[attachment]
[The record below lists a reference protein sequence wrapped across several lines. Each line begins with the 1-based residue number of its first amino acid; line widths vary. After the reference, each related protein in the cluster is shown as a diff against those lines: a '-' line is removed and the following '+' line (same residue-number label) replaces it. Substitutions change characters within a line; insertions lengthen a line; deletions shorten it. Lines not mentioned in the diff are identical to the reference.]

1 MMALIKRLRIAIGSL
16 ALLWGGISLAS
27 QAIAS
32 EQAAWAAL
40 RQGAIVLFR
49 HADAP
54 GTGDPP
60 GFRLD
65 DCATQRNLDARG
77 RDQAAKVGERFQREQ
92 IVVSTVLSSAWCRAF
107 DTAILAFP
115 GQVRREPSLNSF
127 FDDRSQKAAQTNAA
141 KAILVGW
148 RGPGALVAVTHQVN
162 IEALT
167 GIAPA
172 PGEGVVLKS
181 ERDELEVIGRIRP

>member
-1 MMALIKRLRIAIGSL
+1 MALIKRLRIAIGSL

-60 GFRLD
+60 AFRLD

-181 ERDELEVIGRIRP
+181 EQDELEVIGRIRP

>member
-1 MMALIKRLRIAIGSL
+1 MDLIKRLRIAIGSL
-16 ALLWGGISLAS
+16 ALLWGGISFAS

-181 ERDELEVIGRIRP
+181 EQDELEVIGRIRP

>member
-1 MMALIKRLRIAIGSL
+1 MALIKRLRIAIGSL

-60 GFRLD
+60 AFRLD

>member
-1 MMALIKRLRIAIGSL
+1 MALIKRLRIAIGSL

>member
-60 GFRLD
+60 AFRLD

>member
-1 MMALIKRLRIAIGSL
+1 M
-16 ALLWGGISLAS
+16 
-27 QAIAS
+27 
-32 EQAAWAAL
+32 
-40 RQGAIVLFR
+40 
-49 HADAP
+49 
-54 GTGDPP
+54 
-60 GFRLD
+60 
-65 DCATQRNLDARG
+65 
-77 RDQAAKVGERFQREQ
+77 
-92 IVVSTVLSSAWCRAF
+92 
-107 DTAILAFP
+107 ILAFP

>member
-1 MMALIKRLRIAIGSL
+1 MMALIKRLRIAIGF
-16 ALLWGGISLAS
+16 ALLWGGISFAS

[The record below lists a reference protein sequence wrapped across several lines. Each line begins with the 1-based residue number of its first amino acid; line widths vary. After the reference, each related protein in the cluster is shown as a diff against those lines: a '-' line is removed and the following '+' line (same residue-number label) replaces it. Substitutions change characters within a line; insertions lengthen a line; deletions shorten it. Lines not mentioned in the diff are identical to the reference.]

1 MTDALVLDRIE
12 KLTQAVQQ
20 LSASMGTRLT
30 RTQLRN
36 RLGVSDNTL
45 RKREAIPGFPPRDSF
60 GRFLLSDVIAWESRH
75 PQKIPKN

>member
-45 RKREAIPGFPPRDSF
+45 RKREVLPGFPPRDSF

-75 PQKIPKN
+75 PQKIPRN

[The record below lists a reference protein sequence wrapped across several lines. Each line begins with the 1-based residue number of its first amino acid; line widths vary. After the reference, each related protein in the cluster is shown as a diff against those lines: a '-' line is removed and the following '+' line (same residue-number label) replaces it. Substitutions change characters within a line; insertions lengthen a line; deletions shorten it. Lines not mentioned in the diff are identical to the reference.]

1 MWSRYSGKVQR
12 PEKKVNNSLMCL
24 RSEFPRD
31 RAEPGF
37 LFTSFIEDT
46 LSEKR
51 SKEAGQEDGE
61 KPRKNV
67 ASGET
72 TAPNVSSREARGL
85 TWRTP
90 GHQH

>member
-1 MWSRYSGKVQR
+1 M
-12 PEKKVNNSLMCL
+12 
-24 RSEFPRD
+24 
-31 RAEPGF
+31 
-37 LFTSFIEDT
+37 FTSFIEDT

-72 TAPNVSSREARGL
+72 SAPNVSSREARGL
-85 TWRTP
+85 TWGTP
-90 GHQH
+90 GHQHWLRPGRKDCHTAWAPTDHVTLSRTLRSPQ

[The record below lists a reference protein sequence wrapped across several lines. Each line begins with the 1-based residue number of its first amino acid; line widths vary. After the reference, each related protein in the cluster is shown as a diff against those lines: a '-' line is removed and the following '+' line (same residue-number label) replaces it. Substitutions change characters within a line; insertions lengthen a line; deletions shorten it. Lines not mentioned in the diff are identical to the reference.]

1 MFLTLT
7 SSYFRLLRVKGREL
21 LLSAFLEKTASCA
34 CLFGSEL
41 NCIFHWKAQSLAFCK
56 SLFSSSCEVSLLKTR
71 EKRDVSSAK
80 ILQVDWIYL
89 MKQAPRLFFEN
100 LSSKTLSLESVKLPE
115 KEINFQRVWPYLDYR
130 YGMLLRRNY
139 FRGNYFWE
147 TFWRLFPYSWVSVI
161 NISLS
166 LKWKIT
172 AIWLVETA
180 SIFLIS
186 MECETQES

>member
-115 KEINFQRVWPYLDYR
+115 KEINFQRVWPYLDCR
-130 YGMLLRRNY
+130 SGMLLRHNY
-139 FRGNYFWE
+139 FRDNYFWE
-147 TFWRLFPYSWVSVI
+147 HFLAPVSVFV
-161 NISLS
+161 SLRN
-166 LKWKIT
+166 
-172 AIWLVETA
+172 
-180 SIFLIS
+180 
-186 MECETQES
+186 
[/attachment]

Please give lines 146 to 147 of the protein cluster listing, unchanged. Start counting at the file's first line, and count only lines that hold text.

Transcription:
-139 FRGNYFWE
+139 FRDNYFWE